I’m not going to do that, because I don’t really see the point.  Robert thinks I live in an alternate universe, but I can think of a dozen movies that make reference to the same phenomenon–and a hundred books–and that makes me think that it’s more widespread than he realizes.  Even Romy and Michelle’s High School Reunion manages to make a point of it.  Romy and Michelle may not have been in the A group, but at least they weren’t in the D group, with, you know, all the smart kids and honor society people.

My kids are abysmally ignorant of almost everything.  They don’t know when anything happened.  They don’t know the difference between state and federal law. They think the Constitution of the United States includes the words “from each according to his ability, to each according to his need” and then guarantees them a right to happiness. 

But it isn’t their ignorance that bothers me.  Their ignorance can be fixed, if they want to fix it.

What bothers me is a climate that says that asking them to fix that ignorance is to be “elitist,” that to love the music of Beethoven or the plays of Shakespeare or the ideas of Aristotle’s Nicomachean Ethics is automatically to be a stuck up snob who thinks you’re better than everybody else when you’re really just pretending to like that stuff anyway.

And I would like to know when that happened.  As close as the 1950s, the community college system largely ran night classes in things like philosophy,  history and art for people who hadn’t had a chance to get a “real” education.  These days, the classes that fill up tend to be in solidly practical subjects and students are mad as hell if they’re asked to take a few distribution courses in the liberal arts to get their degrees.

Hell, John F. Kennedy was admired, not denigrated, for liking classical music and “hard” books–but Eisenhower wasn’t marketed as good to vote for because he didn’t like those things.  My impressions growing up were not wrong.  There was an adult world where the things that mattered were, in fact, the things that “educated” people found valuable, and conservatives were actaully more likely to insist on the importance of those things than liberals were.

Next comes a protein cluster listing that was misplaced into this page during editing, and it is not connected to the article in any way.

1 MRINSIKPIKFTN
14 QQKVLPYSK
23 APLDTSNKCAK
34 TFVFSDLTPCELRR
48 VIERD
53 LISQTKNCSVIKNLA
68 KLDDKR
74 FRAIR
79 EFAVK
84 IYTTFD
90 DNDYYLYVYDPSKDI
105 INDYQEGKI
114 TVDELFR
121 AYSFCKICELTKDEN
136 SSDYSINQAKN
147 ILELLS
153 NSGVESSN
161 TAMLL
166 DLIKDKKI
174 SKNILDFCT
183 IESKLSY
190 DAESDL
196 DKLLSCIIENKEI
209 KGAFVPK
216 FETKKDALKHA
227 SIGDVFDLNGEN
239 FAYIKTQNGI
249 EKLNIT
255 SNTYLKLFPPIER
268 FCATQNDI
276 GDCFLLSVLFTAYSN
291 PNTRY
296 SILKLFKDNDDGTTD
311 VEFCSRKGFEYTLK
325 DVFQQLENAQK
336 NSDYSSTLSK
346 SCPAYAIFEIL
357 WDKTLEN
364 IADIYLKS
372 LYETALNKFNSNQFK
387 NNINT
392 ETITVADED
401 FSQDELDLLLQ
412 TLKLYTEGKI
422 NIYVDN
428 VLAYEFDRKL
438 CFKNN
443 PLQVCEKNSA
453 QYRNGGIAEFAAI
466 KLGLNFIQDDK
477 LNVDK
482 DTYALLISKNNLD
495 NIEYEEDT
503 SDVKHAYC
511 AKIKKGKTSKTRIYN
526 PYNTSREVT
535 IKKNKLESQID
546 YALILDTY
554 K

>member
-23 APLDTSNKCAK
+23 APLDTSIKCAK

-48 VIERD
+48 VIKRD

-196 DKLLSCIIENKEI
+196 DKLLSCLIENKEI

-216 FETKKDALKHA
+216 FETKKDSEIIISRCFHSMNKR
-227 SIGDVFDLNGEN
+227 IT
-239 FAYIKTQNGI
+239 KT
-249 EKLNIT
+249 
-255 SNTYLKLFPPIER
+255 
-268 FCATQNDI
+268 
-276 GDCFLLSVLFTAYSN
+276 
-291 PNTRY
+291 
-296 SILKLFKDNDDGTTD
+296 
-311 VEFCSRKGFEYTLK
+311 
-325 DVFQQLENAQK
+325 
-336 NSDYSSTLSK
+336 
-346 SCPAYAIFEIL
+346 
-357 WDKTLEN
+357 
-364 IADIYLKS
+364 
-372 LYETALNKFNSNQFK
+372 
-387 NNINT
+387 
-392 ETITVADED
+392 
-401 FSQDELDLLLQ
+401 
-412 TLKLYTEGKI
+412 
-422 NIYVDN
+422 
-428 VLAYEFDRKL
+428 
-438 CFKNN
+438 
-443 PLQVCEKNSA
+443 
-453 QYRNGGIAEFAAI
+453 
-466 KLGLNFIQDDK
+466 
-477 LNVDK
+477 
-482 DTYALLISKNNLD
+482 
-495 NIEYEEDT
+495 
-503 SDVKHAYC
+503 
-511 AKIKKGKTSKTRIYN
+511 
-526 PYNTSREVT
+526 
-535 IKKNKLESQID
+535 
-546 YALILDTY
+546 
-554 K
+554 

That is, after all, the subtext of the Sixties–that liberals had abandoned standards, educational and otherwise, and that conservatives had to be the last line of defense against the barbarians at the gates.  Welcome to William F. Buckley, Jr.

What happened to our philosopher farmers, the guys we were going to educate at the land grant universities, so that they’d run their farms better and build better bridges and then go home and read Plato and Catullus?

I don’t envy the period of the founding for any supposed “deference’ they had for their political leaders.  I envy them for the farmers and mechanics and bookkeepers who crowded the halls of the Athenaeums and the Cattaquas to hear lectures on the fall of Rome and the letters of Cicero. 

I don’t doubt that such people would have voted for ignorant men if those men represented the principles and policies they wanted in their government.

I do doubt that they would have voted for ignorant men because they were ignorant. 

And right now, I think I live in a world where not only will a large number of people vote for an ignorant candidate because of their ignorance, but where one of the major political parties seems to think that appealing to this impulse is a good idea.

And no, that doesn’t mean I think Gore or Kerry are geniuses. 

I just know that they didn’t go out and try to sell themselves as people who knew practically nothing, didn’t want to know anything, and thought it was a virtue that they’d never read a book.

There’s something wrong about the approach here, if that makes any sense.

Written by janeh

February 1st, 2010 at 12:06 pm

Posted in Uncategorized

4 Responses to 'The Apotheosis of Stupid'

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  1. Well, I chickened out awhile back but I’m back for another try.